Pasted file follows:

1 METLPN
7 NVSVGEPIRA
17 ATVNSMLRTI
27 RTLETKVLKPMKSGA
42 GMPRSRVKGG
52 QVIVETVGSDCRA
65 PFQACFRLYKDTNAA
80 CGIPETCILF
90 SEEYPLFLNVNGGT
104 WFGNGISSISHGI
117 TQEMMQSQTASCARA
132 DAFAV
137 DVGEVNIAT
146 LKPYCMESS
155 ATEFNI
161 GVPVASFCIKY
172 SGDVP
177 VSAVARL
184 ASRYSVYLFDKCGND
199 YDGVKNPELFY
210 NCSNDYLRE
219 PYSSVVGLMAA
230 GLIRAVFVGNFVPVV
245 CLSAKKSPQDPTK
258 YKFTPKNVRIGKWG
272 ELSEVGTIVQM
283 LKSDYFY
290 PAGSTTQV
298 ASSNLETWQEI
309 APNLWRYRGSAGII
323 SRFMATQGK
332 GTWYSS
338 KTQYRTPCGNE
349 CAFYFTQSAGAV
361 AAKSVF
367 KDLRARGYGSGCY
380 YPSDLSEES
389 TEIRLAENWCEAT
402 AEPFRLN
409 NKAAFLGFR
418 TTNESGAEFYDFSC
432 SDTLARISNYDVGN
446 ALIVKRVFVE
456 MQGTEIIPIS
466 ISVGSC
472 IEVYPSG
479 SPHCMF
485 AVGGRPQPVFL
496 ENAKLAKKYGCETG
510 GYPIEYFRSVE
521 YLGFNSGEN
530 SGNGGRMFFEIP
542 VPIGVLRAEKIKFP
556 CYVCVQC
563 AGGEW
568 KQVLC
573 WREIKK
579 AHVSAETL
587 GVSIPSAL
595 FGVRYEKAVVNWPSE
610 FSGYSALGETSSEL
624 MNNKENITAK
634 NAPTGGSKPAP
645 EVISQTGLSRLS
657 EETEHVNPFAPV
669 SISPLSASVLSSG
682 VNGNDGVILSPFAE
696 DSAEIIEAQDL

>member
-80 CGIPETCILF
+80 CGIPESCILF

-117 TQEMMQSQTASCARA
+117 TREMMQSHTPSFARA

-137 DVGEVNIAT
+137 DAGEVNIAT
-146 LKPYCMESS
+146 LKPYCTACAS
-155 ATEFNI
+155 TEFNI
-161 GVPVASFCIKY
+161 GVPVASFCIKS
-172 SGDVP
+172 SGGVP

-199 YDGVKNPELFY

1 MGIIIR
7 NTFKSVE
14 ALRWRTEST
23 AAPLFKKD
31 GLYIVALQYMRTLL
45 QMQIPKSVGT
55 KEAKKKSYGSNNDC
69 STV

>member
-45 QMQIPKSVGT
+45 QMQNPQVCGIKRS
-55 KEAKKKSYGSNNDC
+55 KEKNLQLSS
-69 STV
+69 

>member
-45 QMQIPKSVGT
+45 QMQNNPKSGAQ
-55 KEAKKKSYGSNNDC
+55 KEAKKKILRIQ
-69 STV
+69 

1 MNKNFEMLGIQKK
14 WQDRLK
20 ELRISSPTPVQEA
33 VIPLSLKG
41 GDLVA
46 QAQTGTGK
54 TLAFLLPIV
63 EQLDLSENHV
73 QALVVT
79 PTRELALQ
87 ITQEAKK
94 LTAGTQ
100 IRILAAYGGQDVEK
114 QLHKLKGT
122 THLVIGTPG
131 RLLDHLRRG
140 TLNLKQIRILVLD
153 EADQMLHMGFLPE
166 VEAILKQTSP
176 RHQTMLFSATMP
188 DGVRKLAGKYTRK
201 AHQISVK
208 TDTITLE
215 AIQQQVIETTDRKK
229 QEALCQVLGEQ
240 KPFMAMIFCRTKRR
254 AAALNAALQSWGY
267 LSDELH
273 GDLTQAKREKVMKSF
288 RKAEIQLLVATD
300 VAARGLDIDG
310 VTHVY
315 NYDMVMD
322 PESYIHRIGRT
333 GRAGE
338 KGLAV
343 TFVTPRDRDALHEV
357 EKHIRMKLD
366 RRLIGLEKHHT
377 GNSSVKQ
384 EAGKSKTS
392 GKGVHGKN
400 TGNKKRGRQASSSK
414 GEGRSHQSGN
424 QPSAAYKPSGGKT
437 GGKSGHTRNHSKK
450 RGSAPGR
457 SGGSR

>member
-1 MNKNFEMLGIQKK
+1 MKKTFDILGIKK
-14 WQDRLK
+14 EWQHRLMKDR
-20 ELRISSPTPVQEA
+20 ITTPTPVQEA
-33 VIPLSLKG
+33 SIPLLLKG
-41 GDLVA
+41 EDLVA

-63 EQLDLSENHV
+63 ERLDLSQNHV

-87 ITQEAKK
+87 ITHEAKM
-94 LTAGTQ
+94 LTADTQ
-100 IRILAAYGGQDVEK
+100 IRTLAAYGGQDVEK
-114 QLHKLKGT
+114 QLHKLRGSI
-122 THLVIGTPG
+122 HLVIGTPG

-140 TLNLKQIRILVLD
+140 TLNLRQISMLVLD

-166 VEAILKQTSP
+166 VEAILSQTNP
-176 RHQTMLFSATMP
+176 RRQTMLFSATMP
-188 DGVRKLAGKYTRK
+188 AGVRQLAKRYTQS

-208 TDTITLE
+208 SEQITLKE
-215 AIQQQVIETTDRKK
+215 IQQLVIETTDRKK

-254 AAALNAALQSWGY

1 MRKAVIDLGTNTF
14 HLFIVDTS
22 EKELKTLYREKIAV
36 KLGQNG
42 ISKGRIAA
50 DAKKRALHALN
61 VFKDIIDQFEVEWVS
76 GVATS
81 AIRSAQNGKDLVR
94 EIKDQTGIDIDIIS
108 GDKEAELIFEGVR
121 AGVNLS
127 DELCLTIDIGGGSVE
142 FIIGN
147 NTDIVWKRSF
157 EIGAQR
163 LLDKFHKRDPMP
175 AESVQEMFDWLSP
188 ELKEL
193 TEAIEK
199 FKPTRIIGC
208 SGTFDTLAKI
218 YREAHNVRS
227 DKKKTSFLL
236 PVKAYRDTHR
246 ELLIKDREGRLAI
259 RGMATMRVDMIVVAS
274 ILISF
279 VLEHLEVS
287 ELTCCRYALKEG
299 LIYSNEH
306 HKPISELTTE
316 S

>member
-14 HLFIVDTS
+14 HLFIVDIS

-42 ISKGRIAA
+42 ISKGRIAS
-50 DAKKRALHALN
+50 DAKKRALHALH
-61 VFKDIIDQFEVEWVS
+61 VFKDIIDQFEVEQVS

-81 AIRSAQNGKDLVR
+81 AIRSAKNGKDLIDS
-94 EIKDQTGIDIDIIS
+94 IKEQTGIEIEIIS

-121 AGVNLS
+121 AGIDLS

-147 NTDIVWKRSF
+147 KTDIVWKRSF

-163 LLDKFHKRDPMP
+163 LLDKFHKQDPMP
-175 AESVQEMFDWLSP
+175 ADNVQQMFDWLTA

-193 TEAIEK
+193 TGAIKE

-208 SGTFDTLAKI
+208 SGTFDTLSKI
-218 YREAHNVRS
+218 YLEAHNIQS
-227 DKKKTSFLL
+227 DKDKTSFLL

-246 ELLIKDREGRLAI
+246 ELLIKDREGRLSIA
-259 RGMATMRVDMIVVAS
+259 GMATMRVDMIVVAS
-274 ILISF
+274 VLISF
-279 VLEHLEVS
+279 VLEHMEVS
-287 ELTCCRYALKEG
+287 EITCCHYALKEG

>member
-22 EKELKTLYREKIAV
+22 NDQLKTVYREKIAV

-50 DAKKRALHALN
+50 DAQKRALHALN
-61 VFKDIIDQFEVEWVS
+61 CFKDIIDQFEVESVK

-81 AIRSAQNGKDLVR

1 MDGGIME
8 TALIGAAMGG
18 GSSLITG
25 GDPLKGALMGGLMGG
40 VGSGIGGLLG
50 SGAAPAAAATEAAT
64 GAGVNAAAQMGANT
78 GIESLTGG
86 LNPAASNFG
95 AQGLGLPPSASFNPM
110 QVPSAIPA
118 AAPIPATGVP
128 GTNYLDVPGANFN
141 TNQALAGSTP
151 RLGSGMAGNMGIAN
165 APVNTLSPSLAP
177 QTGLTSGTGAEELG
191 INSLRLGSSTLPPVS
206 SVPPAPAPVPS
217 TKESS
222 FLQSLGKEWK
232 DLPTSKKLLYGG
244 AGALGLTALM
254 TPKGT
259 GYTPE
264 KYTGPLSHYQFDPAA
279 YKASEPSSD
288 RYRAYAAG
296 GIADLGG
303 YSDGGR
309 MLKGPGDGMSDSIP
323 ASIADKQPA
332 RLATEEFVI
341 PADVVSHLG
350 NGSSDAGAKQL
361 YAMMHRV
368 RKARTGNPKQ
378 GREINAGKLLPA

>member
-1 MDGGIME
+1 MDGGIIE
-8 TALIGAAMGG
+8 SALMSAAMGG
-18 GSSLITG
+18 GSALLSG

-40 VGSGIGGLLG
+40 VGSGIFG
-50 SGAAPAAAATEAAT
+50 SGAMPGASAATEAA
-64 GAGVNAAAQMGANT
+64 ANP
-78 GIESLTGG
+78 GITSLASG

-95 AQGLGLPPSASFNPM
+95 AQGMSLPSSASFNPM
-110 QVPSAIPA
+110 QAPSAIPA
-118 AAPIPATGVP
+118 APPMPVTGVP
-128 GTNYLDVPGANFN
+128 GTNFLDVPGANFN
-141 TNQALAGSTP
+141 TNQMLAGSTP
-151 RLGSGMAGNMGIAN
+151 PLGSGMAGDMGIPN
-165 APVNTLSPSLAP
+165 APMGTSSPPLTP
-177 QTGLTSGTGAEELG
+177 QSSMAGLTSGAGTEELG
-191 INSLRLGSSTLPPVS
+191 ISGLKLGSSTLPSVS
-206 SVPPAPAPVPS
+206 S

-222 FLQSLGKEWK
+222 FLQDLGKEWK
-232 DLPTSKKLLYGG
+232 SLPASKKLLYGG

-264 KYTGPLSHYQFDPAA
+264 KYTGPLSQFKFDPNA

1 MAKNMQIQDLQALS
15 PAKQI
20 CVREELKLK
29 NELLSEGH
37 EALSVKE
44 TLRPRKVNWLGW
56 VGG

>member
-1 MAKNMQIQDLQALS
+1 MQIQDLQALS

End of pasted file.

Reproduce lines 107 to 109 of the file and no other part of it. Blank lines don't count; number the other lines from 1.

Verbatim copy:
1 MNKNFEMLGIQKK
14 WQDRLK
20 ELRISSPTPVQEA